EAPF posts 9.4% return from private lending

The exposure held by the UK pension fund beat its target of 5.8% for 2016/17, as the organisation delivered a 19.6% return for its investment portfolio as a whole.

The UK’s Environment Agency Pension Fund (EAPF) has recorded a 9.4 percent return from private lending in its annual report for 2016/17.

The figure beat a target return of 5.8 percent and was also ahead of the 8.0 percent return posted by the private lending segment in 2015/16.

The performance given is for the organisation’s aggregated private lending exposure, totalling £47.8 million (€62.3 million; $54.0 million), or 1.5 percent of the total fund, at 31 March 2017. 

EAPF 411

EAPF has a 5 percent target allocation for private debt and illiquid credit, which is described in the report as a “fairly new area” for the firm. It has allocations in the Generation Credit Fund, which provides lending to SMEs, and the BlueBay Direct Lending UK Fund.

In autumn last year, the pension allocated to a new private debt fund being raised by Permira Debt Managers – Permira Credit Solutions III – targeting small and medium-sized companies in the UK and the rest of Europe as it “sought additional investments to meet our strategic target and provide diversification”.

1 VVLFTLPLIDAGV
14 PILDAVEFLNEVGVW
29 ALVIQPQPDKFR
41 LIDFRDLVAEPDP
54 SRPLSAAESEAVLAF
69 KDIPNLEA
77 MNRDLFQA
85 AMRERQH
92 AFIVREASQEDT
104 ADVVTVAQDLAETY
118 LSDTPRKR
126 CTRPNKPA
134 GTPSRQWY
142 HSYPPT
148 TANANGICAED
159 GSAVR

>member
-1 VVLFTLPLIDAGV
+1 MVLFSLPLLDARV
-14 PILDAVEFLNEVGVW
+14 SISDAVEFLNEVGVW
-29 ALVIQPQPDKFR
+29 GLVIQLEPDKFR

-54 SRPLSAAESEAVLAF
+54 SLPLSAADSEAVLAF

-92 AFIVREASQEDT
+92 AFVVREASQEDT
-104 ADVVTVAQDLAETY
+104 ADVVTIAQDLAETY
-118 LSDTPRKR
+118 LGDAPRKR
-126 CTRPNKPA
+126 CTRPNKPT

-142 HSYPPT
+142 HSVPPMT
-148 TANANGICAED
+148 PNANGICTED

The report added: “We are looking to invest in further funds in this area during 2017/18 as we continue to believe this is an interesting area and we are below our target allocation”.

As the pension fund of the Environment Agency, a UK public body established in 1995 to protect and enhance the environment in England and Wales, EAPF has a focus on ESG issues.

In the report, it said: “Although formal integration of ESG considerations is at an early stage in this sector [private debt/illiquid credit], we feel it is an attractive area for responsible investment as it is about supporting real business to grow and employ people, and has limited exposure to high risk areas.”

The EAPF portfolio as a whole delivered a return of 19.6 percent for 2016/17 compared with 2.3 percent for 2015/16. It attributed the performance to the weakness of sterling after the Brexit vote and strong equity market returns boosted by signs of a broadening global economic recovery.

However, it fell short of its benchmark return of 21.2 percent which the report said was “primarily down to the fact that the fund has chosen managers with a deliberate tilt towards low volatility, high quality companies, with a view to reducing downside risk and volatility”.

The pension has delivered returns of 11.6 percent over the last five years, and in 2016/17 grew its net assets by £545 million to £3.3 billion.